“Many producers are more than a little frustrated,” said John Kruse, Extension cotton specialist at the LSU AgCenter. “There was damage from Tropical Storm Isaac, particularly in the southern part of the state, where the storm had a lot more energy. But considering the fact that Isaac was a hurricane at one point, everyone agreed that we lucked out.”

Persistent rain lingered even after Isaac passed through the region, further delaying defoliation and harvest of the crop. “Some producers have out one shot of defoliant. Other producers are just now getting out their second shot of defoliant and there are some who have actually been able to pick. Some of the yields have been pretty encouraging.”

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Still, many cotton producers could be somewhat disappointed considering early expectations for this crop, according to Kruse. “Those occasional afternoon thundershowers in July and August were really just right. The cotton crop was clicking along real well. We had some pretty high hopes, but we just have to take what Mother Nature gives us. We are still early in the harvest.”

With rains delaying defoliation applications, Kruse said, “We could see micronaire creeping back up. Color is probably going to be a mixed bag. Most of the cotton is still on the plant, and hasn’t been washed down on the ground. We would really like some sunshine.”


The west Tennessee cotton crop can be summed up in a very short phrase, “highly variable,” said Tennessee Extension cotton specialist Chris Main. “Some dryland cotton is picking 1,000 pounds. Other dryland cotton is picking 600 pounds.”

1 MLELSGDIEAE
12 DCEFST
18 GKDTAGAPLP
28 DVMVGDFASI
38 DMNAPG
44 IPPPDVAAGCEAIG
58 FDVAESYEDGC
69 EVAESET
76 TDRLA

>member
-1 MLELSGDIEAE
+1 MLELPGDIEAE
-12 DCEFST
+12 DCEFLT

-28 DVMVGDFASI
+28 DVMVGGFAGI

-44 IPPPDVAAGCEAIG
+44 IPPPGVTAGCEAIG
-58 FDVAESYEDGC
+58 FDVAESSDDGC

There is still a long way to go in the season, however, with only 5 percent to 10 percent of the crop harvested by Sept. 21. “We’re a lot further along on defoliation than we were a week ago,” Main said. “Upwards of half the crop has had at least one defoliation treatment. We are on track to finish up a little bit earlier than normal, as long as we don’t keep getting rains every four days.”

Main expects a 30 percent to 40 percent decline in acres for west Tennessee in 2013-14, but much could depend on how well individual producers fare with their corn and soybean crops. “Just like our cotton crop, our corn crop was highly variable. Producers who had good corn yields are going to plant more corn next year. For producers who had poor corn yields, 750-pound cotton still plays out better than 45-bushel to 50-bushel corn.

“If we come off a 40-bushel average soybean crop, there will be more soybeans planted next year, which will further erode cotton acres next year.”

On the other hand, Main noted, “producers are realizing that there is a reason why their fathers and grandfathers planted cotton on some of this ground. We will realize that when we plant a lot of grain and get two weeks to three weeks of really dry weather that doesn’t affect our cotton.”